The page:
Date
11 December 2018
Stephen Wong, chairnan of the Task Force on Land Supply, said developing brownfield sites can help increase land supply for housing by about 110 hectares in the short term and by up to 220 hectares in the long run. Photo: TVB News
Stephen Wong, chairnan of the Task Force on Land Supply, said developing brownfield sites can help increase land supply for housing by about 110 hectares in the short term and by up to 220 hectares in the long run. Photo: TVB News

Many people support brownfields development to boost land supply

Stanley Wong Yuen-fai, chairman of the Task Force on Land Supply, said many people support the development of privately owned brownfields to bolster Hong Kong’s land supply for housing, with very few opposing the idea.

Wong said on Sunday he came to the conclusion after a review of the opinions gathered so far in the task force’s five-month public engagement exercise, which began on April 26 and will last until Sept. 26, on the best possible options to boost land supply to alleviate the housing problem, the Hong Kong Economic Journal reports.

Brownfields refer to land that has been zoned for industrial or commercial use but is now mainly used for other purposes such as storage dumps.

It is estimated that the combined area of such idle land amounts to hundreds of hectares in the New Territories, such as Yuen Long and Tuen Mun.

Wong said the task force has noticed that many people who submitted their views on the land supply issue expressed their approval of brownfield sites development and even provided suggestions on how to go about it. Some even said brownfield sites should be developed ahead of the green belt sites.

By comparison, there are only very few opposing the idea of using brownfieds to ease the tight land supply for housing, he said.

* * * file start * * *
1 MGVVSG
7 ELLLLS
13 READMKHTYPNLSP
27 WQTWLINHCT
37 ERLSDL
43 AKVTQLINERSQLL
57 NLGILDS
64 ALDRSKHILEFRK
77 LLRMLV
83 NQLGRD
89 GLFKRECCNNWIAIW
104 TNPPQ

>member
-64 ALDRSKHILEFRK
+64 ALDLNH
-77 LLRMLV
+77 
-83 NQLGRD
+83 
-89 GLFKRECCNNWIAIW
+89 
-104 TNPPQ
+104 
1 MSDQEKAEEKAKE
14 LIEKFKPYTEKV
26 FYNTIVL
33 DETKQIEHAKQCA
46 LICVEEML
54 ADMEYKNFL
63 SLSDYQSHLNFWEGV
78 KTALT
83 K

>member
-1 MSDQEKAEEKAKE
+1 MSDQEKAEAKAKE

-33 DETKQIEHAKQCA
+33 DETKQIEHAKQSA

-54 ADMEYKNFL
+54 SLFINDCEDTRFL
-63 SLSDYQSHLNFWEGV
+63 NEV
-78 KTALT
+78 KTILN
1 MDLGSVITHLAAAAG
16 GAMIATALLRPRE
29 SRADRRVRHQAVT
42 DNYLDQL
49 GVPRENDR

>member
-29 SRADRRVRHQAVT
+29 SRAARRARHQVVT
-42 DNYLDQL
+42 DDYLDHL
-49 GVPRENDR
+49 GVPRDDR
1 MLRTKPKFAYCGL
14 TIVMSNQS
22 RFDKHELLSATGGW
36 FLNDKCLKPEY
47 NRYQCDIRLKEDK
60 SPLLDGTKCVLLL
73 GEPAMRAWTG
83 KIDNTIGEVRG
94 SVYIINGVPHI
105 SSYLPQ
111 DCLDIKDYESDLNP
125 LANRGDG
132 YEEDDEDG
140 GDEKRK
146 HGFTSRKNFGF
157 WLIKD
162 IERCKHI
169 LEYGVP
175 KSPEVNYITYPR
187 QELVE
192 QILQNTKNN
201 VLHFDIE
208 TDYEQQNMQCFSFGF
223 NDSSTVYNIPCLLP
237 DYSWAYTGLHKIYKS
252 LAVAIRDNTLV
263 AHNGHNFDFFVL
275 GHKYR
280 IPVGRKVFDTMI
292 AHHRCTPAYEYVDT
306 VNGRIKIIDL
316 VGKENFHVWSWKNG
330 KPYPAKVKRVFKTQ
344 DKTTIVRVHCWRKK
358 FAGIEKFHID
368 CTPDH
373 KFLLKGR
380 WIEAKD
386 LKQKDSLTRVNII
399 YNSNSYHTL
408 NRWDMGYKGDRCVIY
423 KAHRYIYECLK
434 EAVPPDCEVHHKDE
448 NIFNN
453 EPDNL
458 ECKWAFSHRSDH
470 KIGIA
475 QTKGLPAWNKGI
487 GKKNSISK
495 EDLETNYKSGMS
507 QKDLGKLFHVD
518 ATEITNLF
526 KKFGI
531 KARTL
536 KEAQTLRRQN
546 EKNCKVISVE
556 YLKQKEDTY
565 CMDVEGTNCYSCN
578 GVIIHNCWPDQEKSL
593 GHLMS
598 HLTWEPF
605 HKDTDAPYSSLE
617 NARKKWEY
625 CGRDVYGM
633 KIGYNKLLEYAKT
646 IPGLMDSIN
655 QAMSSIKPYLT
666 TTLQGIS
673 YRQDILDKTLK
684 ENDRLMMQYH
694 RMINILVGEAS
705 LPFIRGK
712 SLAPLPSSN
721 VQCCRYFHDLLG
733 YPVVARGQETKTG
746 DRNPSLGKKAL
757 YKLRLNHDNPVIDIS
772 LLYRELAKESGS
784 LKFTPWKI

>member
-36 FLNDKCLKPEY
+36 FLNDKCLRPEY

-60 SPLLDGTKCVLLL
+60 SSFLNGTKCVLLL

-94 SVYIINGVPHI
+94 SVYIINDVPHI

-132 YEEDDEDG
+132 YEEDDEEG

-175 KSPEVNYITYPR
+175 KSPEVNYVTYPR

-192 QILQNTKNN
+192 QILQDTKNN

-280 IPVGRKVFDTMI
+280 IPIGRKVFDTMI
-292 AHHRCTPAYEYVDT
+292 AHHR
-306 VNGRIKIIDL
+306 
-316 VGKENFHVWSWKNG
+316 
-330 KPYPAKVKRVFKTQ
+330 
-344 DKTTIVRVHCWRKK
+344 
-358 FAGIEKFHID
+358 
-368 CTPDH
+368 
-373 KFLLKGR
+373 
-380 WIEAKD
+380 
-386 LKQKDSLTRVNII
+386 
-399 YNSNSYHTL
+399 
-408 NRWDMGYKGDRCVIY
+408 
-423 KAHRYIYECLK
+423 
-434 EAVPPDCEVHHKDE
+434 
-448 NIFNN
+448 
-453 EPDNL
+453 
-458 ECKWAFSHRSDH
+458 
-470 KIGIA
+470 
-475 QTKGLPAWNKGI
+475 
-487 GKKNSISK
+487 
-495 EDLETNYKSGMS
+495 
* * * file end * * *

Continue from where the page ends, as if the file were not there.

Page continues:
As such, public opinion on this option is quite clear, Wong said, adding that developing brownfield sites can help increase land supply for housing by about 110 hectares in the short term and by up to 220 hectares in the long run.

As for near-shore reclamation outside Victoria Harbour, one of the 18 options the task force presented to the public, Wong said there was support but also objections, although the latter did not seem resolute.

The government may consider improving the existing compensation mechanism in response to the appeal from industries that could be affected, he said.

Meanwhile, Executive Council convenor Bernard Charnwut Chan reiterated in a radio program on Sunday that he personally favors the reclamation option.

Chan also expressed his support for the proposal made by Our Hong Kong Foundation, a think tank set up by former chief executive Tung Chee-hwa, which is for the government to double the reclamation size of the East Lantau Metropolis (ELM) plan to 2,200 hectares.

Under the plan, the government can wholly own a huge amount of new land and does not need to go through the complex processes of negotiating with developers or existing landowners as well as rezoning, enabling it to not only build homes on the land in the way it sees fit but also control their sizes and prices, Chan said.

He said developing brownfields is just a short-term solution, and only reclamation can create sustainable communities and further help build a smart city.

The task force is set to submit a report of its preliminary observations on the public opinions it has gathered by Sept. 21.

Wong said there may be three or four options included in the report, adding that they must not only be clearly favored by a relatively large number of people but also potentially meet the requirement of supplying 1,200 hectares of land.

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TL/JC/CG

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